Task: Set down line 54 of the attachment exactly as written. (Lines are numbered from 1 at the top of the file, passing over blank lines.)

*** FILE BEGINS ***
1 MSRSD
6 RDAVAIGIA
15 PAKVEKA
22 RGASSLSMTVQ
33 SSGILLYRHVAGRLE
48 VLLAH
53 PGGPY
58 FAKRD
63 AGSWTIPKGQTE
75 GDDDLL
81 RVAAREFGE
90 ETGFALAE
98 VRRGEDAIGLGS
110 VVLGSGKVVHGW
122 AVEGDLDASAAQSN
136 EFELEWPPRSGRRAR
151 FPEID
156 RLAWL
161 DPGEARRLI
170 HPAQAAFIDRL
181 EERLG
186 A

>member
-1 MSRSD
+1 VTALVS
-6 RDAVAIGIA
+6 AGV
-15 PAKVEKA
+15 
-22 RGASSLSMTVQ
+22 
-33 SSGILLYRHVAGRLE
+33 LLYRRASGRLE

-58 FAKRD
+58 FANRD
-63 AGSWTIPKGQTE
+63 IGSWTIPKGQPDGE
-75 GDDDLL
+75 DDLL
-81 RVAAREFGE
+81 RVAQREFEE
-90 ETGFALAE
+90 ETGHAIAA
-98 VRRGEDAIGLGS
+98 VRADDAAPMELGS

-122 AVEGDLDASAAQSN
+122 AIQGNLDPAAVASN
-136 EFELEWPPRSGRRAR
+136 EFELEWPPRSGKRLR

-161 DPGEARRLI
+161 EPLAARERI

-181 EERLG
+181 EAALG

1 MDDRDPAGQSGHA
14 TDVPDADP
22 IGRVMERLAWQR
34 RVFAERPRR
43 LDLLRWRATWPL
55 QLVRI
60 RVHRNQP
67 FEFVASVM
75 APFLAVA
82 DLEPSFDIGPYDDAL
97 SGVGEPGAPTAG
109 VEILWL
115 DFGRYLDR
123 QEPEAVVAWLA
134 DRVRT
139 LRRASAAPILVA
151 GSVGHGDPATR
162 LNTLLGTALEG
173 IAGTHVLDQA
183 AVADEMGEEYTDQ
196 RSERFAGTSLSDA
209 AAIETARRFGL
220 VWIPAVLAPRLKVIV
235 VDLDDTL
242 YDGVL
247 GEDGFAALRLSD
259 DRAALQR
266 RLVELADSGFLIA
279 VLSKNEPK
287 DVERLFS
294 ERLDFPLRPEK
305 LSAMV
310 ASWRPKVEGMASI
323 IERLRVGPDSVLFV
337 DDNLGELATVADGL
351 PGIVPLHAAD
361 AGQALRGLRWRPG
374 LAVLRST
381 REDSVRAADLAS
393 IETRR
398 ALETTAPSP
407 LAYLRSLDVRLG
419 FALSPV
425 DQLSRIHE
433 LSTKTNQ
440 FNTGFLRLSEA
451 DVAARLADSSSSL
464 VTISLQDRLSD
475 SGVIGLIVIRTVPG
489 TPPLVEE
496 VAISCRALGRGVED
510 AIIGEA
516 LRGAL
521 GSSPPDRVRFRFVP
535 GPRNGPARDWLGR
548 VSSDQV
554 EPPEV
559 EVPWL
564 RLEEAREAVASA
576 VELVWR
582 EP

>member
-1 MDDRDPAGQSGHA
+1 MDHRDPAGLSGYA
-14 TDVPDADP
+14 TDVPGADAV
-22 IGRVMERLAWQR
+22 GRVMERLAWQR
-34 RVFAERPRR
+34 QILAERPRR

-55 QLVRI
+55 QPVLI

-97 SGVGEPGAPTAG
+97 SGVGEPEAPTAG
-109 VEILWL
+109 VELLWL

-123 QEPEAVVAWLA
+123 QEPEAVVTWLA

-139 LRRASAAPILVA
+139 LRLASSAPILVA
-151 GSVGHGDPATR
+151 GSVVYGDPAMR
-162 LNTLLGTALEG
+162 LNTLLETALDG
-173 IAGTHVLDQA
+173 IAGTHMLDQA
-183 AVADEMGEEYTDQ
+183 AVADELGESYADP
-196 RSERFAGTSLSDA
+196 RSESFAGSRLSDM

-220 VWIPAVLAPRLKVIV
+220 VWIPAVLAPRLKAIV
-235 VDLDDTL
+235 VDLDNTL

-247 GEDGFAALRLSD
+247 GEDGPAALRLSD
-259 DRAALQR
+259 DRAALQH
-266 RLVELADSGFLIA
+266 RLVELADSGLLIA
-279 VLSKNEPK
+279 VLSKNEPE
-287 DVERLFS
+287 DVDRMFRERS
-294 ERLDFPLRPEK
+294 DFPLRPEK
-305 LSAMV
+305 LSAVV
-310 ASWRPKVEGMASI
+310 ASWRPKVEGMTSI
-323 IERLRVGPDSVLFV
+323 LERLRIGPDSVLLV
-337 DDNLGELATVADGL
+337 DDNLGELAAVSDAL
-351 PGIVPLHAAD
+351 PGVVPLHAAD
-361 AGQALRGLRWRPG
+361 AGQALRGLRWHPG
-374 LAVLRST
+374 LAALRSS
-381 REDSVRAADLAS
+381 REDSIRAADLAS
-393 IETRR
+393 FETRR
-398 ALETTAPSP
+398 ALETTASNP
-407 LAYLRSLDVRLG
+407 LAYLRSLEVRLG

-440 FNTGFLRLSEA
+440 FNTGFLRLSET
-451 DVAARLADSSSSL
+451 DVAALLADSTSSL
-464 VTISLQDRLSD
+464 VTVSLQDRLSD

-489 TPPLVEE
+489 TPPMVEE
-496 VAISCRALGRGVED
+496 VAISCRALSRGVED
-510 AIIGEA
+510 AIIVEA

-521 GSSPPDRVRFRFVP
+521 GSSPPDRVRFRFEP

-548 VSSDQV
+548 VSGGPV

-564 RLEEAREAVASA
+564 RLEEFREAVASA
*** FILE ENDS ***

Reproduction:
1 MDDRDPAGQSGHA